Put something that inspires you towards discipline on your fridge. For myself I put a picture of the Indian God Ganesha up because Ganesha is known to love sweets (a symbol the sweets of prosperity) and he's always shown holding a bowl of sweets, but he is almost NEVER shown actually eating any. When I see Ganesha holding those yummy sweets so close to him and yet so disciplined that he's not reaching out to eat any of them, it reminds me that spirituality and discipline are intertwined and inspires me to keep away from the fridge until I am truly hungry. I mean if Ganesha can be right next to his favorite sweets all day and not gorge them down I can certainly stay away from the fridge until dinner time. But maybe just a picture of a hot babe with really nice abs will do it for you! :)
posted by rancher at 7:39 PM on November 18, 2014 [1 favorite]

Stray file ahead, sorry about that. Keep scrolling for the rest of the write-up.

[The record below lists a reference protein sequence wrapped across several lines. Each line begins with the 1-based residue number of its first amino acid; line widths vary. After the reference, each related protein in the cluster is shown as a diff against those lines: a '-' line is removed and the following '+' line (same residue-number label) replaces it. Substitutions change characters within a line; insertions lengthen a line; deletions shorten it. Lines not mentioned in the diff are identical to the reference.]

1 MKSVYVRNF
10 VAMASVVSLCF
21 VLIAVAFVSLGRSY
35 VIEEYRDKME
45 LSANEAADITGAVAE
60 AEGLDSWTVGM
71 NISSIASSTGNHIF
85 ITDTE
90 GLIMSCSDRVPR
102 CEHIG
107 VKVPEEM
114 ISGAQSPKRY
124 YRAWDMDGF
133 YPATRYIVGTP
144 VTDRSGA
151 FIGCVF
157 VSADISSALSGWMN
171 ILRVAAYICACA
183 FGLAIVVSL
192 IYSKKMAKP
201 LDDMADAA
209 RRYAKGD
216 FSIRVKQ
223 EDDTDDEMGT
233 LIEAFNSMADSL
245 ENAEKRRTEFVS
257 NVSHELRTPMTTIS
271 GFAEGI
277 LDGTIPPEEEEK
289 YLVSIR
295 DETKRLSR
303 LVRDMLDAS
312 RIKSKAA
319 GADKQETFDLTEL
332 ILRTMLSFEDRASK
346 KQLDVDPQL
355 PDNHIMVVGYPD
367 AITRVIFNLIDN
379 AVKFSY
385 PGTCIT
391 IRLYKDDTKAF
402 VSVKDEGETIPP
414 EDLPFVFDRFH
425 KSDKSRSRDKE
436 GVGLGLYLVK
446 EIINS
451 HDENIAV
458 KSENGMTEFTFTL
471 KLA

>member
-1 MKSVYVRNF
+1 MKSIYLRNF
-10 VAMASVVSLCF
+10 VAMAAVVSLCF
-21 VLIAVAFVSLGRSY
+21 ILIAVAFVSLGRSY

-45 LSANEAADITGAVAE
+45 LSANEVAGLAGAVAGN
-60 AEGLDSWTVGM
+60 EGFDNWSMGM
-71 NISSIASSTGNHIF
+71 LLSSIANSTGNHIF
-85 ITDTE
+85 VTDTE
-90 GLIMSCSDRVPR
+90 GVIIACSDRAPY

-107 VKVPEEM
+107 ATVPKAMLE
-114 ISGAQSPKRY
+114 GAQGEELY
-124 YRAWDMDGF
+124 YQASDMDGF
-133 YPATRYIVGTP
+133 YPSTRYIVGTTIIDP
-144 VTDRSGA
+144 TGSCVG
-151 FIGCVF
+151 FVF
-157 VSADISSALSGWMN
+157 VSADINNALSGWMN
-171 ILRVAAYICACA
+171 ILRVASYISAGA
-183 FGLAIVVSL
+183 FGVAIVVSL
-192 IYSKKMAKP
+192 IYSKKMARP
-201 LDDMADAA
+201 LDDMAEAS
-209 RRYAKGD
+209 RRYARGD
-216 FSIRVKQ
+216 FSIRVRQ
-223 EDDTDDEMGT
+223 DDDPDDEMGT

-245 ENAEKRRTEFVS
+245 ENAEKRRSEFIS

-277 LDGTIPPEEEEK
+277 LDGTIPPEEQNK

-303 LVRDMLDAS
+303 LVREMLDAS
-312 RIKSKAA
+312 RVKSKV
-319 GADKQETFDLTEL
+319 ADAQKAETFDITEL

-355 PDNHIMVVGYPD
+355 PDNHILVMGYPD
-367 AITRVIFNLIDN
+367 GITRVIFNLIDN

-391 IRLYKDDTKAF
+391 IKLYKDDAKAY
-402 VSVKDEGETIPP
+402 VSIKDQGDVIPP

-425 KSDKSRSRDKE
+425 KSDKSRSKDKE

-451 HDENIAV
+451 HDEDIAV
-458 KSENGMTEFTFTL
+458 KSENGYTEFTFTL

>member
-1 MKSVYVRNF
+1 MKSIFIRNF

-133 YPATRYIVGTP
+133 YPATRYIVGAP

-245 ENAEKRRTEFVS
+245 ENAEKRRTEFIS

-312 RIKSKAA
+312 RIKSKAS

IANAD or a neuroscientist, but I've done some reading on the subject, and I have these same general tendencies. Here's my layperson's understanding of this with the caveat that I'm not an expert and even experts still aren't entirely clear on how all of this works:

The inability to say no to alcohol/candy/etc has to do with impulse control. In your case the drive for that hit of pleasure overrides your brain's ability to say no. In general, that reward pathway is centered around dopamine's activity in the ventral tegmental area of the brain, while the saying no comes from the prefrontal cortex which plays a central role in executive functioning.

Now, when it comes to thinks like running marathons, that's all about your brain telling you to keep going, which is very different from saying don't do something. Plus, in this case, you're also focusing on motor pathways (keep running, etc). There's also the fact that you probably get some sort of reward from continuing to run (endorphins, anyone?) so it might also be feeding in to the same part of you that craves rewards.

To take this to an extreme, consider someone with ADHD, hyperactive/impulsive type. They will have a really hard time saying "no" to drugs/alcohol/candy/video games and tend to have other impulsive behaviors like blurting things out and not waiting their turn. However, they could be really great at sustained physical activity because those pathways aren't impaired.